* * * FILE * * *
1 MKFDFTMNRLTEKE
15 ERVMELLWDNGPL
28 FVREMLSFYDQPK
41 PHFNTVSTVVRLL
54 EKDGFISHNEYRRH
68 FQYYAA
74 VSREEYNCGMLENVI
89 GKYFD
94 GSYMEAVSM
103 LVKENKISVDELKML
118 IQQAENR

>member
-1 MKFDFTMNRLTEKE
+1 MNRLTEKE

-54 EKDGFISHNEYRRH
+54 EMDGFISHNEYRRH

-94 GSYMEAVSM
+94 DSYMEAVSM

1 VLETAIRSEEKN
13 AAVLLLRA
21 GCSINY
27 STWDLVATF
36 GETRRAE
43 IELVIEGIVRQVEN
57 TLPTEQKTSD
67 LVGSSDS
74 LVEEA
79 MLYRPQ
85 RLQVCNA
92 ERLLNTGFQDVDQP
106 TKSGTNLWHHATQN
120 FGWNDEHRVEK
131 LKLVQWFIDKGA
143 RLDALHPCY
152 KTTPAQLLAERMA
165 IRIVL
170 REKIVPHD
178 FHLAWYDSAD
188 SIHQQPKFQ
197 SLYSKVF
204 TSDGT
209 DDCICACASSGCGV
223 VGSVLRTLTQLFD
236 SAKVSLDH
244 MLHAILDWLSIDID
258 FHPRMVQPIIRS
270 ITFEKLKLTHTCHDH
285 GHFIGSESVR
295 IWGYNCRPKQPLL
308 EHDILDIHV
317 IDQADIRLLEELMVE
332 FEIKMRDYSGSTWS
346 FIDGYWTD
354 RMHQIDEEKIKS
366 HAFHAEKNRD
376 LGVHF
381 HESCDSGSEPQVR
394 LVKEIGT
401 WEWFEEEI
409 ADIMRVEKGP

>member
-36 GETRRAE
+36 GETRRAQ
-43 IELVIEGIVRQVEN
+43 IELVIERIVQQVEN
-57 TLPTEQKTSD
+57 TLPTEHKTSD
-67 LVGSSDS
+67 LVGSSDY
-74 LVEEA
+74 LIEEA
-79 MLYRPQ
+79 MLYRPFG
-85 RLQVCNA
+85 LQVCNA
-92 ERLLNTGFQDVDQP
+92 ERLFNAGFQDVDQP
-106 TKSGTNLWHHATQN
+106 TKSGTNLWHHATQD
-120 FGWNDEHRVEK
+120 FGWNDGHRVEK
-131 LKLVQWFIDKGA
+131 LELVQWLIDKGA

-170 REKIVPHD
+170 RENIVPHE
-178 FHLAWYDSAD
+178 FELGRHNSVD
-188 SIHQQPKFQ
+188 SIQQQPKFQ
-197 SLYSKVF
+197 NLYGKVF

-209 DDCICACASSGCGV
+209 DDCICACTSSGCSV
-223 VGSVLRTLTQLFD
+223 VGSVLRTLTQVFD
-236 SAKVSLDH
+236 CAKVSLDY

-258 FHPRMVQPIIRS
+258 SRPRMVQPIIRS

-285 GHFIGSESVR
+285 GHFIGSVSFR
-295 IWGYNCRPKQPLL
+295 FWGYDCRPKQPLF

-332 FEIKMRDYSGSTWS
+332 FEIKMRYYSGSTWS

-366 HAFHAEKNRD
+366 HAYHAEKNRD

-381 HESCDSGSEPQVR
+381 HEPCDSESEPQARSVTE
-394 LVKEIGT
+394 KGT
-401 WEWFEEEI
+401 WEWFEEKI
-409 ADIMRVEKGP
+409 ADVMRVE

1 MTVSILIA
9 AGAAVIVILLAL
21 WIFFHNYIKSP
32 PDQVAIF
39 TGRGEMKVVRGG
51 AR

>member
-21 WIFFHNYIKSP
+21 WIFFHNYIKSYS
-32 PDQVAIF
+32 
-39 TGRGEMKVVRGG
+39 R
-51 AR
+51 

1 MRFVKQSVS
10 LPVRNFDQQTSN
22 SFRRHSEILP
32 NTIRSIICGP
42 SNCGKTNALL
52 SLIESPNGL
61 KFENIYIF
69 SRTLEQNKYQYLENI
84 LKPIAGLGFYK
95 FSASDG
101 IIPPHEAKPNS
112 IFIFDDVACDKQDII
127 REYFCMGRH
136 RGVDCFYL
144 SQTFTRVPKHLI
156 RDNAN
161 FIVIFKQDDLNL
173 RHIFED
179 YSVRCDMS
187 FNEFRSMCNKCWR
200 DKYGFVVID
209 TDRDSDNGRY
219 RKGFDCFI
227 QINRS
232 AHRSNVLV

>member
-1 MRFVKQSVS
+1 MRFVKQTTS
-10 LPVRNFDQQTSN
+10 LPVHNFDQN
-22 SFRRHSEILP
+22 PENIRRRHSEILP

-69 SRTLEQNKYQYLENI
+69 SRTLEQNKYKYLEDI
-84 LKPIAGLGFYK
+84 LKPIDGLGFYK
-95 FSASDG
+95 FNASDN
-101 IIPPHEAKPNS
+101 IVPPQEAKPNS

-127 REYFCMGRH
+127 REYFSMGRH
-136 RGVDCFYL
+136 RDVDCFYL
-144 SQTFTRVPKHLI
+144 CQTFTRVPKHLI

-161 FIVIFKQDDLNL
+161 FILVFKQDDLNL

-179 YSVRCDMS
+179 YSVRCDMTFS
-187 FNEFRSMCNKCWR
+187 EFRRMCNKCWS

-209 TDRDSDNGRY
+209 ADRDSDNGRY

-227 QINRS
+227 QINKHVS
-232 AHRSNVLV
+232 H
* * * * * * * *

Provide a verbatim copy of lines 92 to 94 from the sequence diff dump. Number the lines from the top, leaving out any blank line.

-209 DDCICACASSGCGV
+209 DDCICACTSSGCSV
-223 VGSVLRTLTQLFD